After talking about that concept for a bit we started talking about credit cards and how they add a level of separation between the feelings of spending money, which is a serious action, and the feeling of playing, either by swiping, inserting, or tapping a card. From this idea we began to develop a game modeled after wooden train sets. The game we developed is titled TRACKS.

Wooden train track example

Wooden train track example

The theme of the game is that the player opens up a box that looks like it contains a normal game, when they open the box they are initially presented with a credit card and a manual for playing the game. After that they can begin assembling the tracks and use the credit card to play with them.

Design

The design took heavily from minimalist packaging design and old VHS cases. We wanted the packaging and information given in the box to really highlight that this was a game, supposedly designed by a large company. We also wanted the game to be ambiguous to its intentions until the player really reads the information provided and starts to assemble the pieces of track.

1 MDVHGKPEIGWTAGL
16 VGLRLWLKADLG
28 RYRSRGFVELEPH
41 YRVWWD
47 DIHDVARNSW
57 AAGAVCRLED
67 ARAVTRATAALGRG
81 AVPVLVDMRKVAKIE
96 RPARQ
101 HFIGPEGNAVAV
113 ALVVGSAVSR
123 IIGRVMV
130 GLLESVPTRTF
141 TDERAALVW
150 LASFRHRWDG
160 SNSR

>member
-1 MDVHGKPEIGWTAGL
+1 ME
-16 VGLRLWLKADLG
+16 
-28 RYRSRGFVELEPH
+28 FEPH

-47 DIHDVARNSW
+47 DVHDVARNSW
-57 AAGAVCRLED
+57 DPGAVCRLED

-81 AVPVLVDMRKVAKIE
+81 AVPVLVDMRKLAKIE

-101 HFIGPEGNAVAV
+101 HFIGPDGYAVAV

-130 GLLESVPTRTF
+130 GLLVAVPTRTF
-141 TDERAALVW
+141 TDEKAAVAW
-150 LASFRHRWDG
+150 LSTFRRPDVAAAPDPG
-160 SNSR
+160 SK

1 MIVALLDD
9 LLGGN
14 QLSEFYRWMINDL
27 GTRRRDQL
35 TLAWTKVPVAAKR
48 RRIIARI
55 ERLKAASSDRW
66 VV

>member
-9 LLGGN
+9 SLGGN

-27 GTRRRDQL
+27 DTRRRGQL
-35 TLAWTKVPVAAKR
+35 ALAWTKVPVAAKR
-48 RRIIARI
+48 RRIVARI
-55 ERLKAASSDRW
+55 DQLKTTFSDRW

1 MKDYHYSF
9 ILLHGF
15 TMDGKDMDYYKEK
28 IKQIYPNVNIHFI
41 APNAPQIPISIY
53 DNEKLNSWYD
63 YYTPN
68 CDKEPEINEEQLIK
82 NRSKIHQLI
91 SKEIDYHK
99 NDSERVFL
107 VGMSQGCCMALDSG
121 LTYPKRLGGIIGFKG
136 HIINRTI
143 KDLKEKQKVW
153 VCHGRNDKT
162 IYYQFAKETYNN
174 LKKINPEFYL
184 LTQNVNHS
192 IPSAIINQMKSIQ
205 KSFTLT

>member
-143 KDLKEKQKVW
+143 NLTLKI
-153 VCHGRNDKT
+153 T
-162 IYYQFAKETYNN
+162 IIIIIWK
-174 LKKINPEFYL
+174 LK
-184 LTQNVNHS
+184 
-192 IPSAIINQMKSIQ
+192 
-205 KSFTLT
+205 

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Build Process

The actual building of the tracks and the box were more difficult than we had expected. Without access to ITP’s laser we were forced to hand carve each piece of track for the credit card to slide in. Also creating the box proved challenging as we chose the wrong thickness of cardboard at first which gave us issues with bending.

Final materials ended up being hard foam pieces, dowels, cardboard, and paper mixes. Below are some photos of the building process.

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Final Thoughts

Overall, I feel that the execution of the piece went very well considering the limitations imposed with time and tools. Given more time I would rework the track and maybe design a credit card specifically for the assignment.

Below are some photos of the final piece: